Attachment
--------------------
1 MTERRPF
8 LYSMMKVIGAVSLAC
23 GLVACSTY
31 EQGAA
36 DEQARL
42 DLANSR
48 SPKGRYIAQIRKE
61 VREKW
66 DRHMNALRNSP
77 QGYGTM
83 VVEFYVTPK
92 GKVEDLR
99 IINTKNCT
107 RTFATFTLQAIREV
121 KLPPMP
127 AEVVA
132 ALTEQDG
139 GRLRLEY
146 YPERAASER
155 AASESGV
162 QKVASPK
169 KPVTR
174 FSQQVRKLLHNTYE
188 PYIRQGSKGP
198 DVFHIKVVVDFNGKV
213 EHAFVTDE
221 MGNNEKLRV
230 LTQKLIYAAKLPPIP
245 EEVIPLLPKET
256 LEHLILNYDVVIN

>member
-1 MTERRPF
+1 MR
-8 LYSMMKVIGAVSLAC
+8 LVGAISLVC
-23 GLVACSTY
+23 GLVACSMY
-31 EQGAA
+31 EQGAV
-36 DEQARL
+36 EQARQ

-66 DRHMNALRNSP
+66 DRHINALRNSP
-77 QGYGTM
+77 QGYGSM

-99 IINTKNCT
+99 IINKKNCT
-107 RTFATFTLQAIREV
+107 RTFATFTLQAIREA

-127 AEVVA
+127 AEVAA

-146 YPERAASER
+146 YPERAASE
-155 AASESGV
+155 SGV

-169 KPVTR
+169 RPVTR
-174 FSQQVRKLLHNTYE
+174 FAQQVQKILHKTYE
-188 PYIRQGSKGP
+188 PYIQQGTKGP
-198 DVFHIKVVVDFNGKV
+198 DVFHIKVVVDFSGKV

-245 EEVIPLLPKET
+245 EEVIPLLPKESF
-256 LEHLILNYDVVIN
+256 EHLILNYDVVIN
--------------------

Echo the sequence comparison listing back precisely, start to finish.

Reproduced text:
1 MTERRPF
8 LYSMMKVIGAVSLAC
23 GLVACSTY
31 EQGAA
36 DEQARL
42 DLANSR
48 SPKGRYIAQIRKE
61 VREKW
66 DRHMNALRNSP
77 QGYGTM
83 VVEFYVTPK
92 GKVEDLR
99 IINTKNCT
107 RTFATFTLQAIREV
121 KLPPMP
127 AEVVA
132 ALTEQDG
139 GRLRLEY
146 YPERAASER
155 AASESGV
162 QKVASPK
169 KPVTR
174 FSQQVRKLLHNTYE
188 PYIRQGSKGP
198 DVFHIKVVVDFNGKV
213 EHAFVTDE
221 MGNNEKLRV
230 LTQKLIYAAKLPPIP
245 EEVIPLLPKET
256 LEHLILNYDVVIN

>member
-1 MTERRPF
+1 MR
-8 LYSMMKVIGAVSLAC
+8 LVGAISLVC
-23 GLVACSTY
+23 GLVACSMY
-31 EQGAA
+31 EQGAV
-36 DEQARL
+36 EQARQ

-66 DRHMNALRNSP
+66 DRHINALRNSP
-77 QGYGTM
+77 QGYGSM

-99 IINTKNCT
+99 IINKKNCT
-107 RTFATFTLQAIREV
+107 RTFATFTLQAIREA

-127 AEVVA
+127 AEVAA

-146 YPERAASER
+146 YPERAASE
-155 AASESGV
+155 SGV

-169 KPVTR
+169 RPVTR
-174 FSQQVRKLLHNTYE
+174 FAQQVQKILHKTYE
-188 PYIRQGSKGP
+188 PYIQQGTKGP
-198 DVFHIKVVVDFNGKV
+198 DVFHIKVVVDFSGKV

-245 EEVIPLLPKET
+245 EEVIPLLPKESF
-256 LEHLILNYDVVIN
+256 EHLILNYDVVIN